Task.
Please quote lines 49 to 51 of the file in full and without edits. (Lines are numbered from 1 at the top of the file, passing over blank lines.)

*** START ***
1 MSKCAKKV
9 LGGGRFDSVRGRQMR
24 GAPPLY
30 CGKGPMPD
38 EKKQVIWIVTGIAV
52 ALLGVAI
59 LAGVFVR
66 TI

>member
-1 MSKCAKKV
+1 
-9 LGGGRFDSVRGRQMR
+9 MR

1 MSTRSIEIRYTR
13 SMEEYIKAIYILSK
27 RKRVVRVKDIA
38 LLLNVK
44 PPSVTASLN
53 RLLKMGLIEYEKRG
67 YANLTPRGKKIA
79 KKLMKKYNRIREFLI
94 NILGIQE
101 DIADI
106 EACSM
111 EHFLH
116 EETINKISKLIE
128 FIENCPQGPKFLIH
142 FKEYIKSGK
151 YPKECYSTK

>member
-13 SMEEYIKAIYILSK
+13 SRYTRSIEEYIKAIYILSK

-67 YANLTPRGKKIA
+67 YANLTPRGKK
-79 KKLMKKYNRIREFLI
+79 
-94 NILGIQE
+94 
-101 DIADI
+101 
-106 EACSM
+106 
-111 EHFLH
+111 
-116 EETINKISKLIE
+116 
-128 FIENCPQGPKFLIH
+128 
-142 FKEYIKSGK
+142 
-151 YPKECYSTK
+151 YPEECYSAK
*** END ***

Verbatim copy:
-142 FKEYIKSGK
+142 
-151 YPKECYSTK